The quest for higher data rates in WiFi is leading to the development of standards that make use of wide channels (e.g., 40MHz in 802.11n and 80MHz in 802.11ac). We argue against this trend of using wider channels, and instead advocate that radios should communicate concurrently over multiple narrow channels for efficient and fair spectrum utilization. We propose WiFi-NC, a novel PHY-MAC design that allows radios to use WiFi over multiple narrow channels simultaneously.
Krishna Chintalapudi, Bozidar Radunovic, Vlad Balan, Michael Buettener, Srinivas Yerramalli, Vishnu Navda, and Ramachandran Ramjee, WiFi-NC : WiFi Over Narrow Channels, in NSDI, April 2012
MIT tech Review : http://m.technologyreview.com/communications/39429/
The trend of using wider channels in WiFi
Shannon's rate sets the limit on the data rate in terms of bits/sec/Hz for a point to point link. Advanced modulation (e.g. OFDM) and coding (e.g. Turbo and LDPC codes) schemes strive to achieve this ideal rates. As we achieve the limits of achievable data rates, in order to increase data rates, upcoming standards are proposing the use of wider channels. For example, 802.11 proposed 80 or 160MHz channels.
Problem with using wide channels
While using wider channels can provide higher physical layer throughputs, the MAC layer performance will be poor because of three reasons :
MAC inefficieny due to constant overheads : Even though data rates increase with wider channels, constant overheads such as CSMA, preambles, ACKs etc. remain the same and become the bottleneck.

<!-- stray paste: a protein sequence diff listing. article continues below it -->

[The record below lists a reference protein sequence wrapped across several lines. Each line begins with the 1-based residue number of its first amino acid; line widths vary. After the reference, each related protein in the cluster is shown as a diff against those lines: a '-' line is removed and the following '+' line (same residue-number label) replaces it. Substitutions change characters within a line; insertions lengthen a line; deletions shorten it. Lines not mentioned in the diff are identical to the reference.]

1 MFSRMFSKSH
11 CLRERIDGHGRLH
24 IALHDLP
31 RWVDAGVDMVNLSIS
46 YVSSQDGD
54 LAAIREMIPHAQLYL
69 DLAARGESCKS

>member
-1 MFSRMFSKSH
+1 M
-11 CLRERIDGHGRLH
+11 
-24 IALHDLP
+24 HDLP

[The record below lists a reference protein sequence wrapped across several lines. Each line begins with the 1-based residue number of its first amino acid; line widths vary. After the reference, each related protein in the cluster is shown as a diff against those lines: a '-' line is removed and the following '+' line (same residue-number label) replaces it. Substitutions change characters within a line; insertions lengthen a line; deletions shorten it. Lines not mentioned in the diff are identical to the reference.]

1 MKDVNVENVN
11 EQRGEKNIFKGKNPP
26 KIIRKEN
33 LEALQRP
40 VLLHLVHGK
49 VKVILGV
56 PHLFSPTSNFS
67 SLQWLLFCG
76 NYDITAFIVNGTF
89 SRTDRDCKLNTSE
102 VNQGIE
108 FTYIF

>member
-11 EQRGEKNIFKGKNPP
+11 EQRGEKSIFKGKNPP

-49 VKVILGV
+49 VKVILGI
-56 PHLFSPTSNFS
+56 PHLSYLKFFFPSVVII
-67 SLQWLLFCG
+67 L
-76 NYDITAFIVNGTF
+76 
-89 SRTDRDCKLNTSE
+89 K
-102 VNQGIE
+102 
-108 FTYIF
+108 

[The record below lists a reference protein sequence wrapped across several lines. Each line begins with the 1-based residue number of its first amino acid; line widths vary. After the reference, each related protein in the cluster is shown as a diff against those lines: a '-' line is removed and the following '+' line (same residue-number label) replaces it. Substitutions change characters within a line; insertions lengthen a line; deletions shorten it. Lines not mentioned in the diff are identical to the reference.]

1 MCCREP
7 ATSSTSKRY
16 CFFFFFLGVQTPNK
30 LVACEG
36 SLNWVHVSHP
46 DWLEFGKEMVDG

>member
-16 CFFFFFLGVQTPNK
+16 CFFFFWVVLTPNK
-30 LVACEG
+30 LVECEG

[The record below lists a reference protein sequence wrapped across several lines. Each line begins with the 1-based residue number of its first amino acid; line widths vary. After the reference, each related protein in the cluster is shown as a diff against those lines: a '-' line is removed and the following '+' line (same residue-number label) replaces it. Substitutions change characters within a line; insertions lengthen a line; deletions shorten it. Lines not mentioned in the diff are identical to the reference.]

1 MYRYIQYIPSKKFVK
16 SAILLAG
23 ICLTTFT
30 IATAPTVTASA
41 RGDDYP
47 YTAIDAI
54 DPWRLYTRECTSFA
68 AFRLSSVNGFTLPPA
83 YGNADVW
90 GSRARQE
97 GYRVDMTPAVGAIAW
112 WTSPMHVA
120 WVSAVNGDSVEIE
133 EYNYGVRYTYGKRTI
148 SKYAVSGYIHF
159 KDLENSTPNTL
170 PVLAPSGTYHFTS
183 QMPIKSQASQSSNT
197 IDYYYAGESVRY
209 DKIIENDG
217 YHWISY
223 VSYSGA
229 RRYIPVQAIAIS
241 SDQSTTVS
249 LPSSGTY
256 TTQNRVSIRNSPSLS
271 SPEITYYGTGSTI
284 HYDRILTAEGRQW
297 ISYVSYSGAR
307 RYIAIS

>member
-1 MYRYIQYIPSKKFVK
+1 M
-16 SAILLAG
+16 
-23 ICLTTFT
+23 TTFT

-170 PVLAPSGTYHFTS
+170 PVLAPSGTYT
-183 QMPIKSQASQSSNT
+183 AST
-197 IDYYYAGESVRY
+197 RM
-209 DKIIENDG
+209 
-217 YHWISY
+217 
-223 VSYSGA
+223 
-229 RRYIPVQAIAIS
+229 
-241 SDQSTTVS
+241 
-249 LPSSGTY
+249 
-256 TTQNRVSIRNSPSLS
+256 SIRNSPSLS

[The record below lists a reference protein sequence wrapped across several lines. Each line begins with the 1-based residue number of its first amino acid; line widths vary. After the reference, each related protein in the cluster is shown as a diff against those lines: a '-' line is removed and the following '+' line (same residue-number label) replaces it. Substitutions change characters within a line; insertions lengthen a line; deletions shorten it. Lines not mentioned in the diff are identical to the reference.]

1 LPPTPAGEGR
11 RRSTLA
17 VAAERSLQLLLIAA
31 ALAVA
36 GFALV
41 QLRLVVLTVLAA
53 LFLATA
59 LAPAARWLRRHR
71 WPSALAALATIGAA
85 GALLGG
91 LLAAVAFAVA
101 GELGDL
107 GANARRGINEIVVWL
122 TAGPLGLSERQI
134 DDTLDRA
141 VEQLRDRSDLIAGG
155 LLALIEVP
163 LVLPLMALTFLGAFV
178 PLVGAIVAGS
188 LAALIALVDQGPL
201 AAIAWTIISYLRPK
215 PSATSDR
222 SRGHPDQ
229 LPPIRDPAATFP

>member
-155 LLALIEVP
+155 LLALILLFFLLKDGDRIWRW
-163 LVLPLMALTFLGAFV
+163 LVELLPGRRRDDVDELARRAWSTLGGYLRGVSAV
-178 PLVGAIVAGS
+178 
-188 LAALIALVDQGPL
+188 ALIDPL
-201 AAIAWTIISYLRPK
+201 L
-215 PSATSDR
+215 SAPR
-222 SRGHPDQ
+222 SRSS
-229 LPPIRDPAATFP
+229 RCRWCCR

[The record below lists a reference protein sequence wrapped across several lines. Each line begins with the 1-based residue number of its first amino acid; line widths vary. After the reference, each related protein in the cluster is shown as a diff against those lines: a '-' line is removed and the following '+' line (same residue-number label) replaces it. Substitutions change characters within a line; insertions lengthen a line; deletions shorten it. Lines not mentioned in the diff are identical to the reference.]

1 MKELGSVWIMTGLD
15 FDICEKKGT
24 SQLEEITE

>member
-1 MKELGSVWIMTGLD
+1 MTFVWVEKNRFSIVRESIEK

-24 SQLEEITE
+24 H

Incompatible coexistence of wide and narrow channels : Devices with different channel widths cannot co-exist and it results in starvation of the device with the sider band. For example, a 40MHz device cannot co-exist with two 20 MHz devices that operate in different halves of the 40MHz.
Fragmented Spectrum in Whitespaces : In whitespaces gaining access to a contiguous chunk of 160MHz of 80MHz will be a rare opportunity. Thus, devices will invariably be limited to using a narrower channel width.
"Uses several narrow independent low data rate channels concurrently, instead of one wide channel." This approach solves each of the problems mentioned above. The fraction of overheads is now less in each narrow channel this increasing the overall efficiency. Devices can share each part of the spectrum fairly, for example, when there are 2 20MHz and one 40Mhz device as mentioned above, the 40 MHz device can obtain access to each of the halves while fairly sharing with the 20 MHz devices. Finally, WiFi-NC can opportunistically use potentially non-contiguous pieces of the spectrum thus enabling higher spectral usage.
In order to enable WiFi-NC, we propose, design and implement the compound radio - a radio that uses a wide band analogue radio front end but performs digital signal processing in the base-band to provide the equivalence of several independent narrow-band channels to the MAC layer. A WiFi-NC prototype has been implemented on an FPGA based software defined radio.